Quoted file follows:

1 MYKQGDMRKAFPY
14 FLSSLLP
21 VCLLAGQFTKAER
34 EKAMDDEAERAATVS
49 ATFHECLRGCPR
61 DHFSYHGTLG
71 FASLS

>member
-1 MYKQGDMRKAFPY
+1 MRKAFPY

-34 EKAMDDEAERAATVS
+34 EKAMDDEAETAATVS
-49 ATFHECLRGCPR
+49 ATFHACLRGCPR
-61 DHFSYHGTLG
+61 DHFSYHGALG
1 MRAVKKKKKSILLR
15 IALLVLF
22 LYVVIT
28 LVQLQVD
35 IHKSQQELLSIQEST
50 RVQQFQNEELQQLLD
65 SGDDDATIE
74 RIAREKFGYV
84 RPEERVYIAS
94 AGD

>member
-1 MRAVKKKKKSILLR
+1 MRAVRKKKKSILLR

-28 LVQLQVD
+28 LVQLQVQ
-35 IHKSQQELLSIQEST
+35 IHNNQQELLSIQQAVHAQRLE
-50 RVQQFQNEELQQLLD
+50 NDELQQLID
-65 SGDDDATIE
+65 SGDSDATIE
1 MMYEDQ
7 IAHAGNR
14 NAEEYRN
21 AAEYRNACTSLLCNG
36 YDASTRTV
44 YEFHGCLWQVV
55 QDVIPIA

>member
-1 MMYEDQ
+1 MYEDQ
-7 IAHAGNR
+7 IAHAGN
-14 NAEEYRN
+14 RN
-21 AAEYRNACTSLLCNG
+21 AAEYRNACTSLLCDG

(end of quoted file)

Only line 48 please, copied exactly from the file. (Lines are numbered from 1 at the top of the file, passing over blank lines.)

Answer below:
-7 IAHAGNR